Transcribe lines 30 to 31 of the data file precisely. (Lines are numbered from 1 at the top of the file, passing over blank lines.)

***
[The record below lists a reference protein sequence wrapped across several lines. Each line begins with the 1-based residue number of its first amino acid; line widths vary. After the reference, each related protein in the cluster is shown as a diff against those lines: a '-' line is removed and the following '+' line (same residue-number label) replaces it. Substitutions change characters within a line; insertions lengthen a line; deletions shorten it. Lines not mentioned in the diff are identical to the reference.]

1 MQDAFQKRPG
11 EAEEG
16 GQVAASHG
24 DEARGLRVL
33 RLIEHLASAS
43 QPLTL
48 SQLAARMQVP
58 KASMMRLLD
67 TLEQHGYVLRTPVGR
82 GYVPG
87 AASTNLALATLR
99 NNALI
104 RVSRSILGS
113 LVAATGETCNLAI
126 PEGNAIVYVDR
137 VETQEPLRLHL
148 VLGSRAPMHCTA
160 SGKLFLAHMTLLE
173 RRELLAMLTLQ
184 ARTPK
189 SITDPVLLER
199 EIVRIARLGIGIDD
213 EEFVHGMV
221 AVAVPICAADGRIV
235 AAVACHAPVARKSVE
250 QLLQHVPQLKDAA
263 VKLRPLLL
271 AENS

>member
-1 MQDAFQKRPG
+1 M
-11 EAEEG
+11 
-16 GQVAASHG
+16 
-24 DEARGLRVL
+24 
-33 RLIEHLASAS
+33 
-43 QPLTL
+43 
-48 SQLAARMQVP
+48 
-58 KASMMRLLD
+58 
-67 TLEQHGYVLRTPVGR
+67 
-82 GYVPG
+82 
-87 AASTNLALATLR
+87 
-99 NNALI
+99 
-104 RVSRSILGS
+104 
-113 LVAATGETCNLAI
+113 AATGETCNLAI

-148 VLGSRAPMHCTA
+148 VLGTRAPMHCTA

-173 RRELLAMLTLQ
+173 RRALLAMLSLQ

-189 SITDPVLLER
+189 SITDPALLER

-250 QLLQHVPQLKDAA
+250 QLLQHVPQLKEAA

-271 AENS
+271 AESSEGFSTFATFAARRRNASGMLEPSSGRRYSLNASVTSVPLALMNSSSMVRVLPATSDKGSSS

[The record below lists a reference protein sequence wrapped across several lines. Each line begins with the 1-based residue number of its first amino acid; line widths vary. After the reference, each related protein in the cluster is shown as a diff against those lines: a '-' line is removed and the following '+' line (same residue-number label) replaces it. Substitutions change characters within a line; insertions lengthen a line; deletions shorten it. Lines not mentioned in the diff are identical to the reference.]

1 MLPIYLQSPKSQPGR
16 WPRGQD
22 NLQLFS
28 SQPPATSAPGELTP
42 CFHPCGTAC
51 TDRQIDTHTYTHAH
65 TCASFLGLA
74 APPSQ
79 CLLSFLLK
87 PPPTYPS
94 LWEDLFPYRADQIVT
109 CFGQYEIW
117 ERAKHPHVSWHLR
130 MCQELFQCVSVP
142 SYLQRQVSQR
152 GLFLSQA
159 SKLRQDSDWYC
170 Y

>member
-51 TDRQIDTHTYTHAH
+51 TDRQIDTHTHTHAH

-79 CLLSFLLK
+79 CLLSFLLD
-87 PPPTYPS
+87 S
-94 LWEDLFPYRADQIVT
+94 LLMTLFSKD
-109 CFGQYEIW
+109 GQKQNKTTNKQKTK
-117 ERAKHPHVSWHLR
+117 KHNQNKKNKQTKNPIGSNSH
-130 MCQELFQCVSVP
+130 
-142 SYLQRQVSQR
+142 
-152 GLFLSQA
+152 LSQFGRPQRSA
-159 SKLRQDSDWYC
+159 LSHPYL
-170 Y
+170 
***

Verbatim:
>member
-1 MQDAFQKRPG